MP welcomes study into swift Hammersmith Bridge solution

From the Richmond and Twickenham Times:

The MP for Richmond Park has welcomed a quicker solution to the Hammersmith Bridge problem. 

The London Borough of Hammersmith & Fulham (LBHF) has commissioned a feasibility study into a temporary bridge proposal that could allow access across Hammersmith Bridge within one year.

The design is the brainchild of Sir John Ritblat, Foster + Partners, an architectural design and engineering firm and specialist bridge engineers, COWI.

The double-decker crossing would enable pedestrians, cyclists and motor vehicles to cross the bridge within a year of a contractor being appointed.

Read the whole article on the Richmond and Twickenham Times website

Sarah Olney expressing her approval for a study into the feasibility of the Foster + Partners proposal for a double decker bridge.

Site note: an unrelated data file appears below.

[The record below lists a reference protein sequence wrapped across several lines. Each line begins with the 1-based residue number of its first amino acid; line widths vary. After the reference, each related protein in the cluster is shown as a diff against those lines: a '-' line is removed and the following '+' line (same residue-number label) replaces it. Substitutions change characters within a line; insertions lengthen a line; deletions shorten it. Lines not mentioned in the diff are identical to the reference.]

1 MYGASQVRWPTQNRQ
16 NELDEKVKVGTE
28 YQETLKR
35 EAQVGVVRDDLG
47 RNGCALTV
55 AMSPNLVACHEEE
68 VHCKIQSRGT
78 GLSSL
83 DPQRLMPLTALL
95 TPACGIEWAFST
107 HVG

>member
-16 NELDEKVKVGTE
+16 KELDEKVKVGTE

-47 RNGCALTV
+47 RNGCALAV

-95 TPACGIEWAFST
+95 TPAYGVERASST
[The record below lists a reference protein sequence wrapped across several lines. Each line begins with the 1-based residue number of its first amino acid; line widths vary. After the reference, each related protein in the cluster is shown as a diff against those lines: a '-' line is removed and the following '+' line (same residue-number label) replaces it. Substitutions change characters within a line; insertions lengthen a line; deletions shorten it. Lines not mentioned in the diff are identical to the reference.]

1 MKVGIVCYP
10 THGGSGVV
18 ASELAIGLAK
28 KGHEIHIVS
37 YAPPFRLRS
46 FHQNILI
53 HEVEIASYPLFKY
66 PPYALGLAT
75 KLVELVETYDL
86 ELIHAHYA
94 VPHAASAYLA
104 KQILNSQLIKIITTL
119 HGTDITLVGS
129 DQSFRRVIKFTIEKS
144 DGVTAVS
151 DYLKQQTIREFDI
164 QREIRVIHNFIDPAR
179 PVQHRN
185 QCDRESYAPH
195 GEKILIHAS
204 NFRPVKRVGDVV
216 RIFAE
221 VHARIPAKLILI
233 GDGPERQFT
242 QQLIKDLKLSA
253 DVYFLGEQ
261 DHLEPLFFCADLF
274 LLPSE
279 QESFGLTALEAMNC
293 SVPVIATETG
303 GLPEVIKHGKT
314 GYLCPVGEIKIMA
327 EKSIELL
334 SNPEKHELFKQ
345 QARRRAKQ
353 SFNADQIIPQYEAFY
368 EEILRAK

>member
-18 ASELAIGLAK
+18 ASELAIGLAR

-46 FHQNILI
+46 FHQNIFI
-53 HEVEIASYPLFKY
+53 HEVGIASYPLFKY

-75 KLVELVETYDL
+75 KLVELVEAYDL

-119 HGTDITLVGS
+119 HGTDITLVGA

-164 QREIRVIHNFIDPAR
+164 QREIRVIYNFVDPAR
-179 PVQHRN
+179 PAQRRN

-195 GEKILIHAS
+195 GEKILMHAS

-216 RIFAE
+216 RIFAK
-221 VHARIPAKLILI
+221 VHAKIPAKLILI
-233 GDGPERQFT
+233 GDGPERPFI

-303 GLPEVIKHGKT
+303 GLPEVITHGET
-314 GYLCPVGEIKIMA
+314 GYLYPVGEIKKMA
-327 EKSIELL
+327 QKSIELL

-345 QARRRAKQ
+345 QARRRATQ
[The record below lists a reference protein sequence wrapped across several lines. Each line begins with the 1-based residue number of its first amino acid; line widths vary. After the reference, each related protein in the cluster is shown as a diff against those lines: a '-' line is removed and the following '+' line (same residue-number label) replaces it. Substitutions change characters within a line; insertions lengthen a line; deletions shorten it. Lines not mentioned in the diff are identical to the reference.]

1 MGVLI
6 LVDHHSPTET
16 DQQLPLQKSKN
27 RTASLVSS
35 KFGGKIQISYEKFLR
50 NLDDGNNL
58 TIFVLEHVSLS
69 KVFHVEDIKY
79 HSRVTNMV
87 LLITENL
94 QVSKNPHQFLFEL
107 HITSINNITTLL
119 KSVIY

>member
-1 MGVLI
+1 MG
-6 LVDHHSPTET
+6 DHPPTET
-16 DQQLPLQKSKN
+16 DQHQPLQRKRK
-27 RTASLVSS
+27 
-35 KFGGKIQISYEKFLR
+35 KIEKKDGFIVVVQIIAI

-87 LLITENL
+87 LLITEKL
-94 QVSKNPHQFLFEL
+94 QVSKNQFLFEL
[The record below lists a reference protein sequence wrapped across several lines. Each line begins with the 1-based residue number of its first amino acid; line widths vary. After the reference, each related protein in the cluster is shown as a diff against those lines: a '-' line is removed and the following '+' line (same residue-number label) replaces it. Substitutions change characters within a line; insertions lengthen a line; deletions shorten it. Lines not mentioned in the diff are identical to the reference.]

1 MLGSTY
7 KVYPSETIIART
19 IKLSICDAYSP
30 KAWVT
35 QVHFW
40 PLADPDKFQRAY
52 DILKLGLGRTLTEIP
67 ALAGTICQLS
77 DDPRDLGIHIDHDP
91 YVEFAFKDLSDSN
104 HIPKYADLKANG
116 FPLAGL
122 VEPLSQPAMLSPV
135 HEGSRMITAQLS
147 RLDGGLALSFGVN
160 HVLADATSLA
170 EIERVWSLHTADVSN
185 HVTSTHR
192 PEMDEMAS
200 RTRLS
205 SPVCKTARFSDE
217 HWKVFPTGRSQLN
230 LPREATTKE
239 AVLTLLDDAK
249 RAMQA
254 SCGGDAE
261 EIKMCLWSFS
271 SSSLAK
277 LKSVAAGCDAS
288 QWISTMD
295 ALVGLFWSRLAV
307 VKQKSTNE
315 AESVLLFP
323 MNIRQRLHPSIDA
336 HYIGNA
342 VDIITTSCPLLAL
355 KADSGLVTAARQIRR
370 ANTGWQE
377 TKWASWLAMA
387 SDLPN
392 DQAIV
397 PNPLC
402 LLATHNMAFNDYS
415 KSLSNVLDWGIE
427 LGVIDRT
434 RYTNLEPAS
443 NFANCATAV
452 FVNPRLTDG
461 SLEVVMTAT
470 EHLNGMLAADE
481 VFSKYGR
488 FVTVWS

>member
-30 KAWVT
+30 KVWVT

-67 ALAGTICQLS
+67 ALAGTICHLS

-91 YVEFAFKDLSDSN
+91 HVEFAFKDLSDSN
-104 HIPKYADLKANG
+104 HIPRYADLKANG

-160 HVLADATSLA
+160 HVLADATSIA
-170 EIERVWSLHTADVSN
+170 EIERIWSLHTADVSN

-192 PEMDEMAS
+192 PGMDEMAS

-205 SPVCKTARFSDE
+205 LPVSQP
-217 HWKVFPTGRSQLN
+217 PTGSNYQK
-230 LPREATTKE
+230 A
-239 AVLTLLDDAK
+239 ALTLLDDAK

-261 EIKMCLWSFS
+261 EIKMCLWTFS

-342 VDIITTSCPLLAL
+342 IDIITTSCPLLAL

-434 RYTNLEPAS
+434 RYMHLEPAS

She is right to say: "At a bare minimum, the priority for a lot of my constituents is restoring access for pedestrians and cyclists". But why is a double-decker bridge needed? Why go to all that trouble to restore the crossing to private cars - the least efficient means of moving people across the bridge?

Drawings showing how the temporary bridge would be constructed

Drawings showing how the temporary bridge would be constructed

If cars were allowed to use the double decker bridge, the old traffic jams would reappear in Castelnau and Hammersmith Bridge Road. The approach ramps for the vehicle deck would stretch a long way on each side of the bridge, so vehicles would completely dominate the landscape. And people walking or riding bikes would have to use the lower deck, in the shadow and pollution produced by the upper deck.

And anyone who thinks that this bridge would remove the traffic congestion from Chalker's Corner, Putney Bridge, Putney High Street, Fulham Palace Road, and anywhere else where the jams have been blamed on the closure of the bridge are simply kidding themselves. Those places have always been congested, and will continue to be so.

Posted on 29th January 2021

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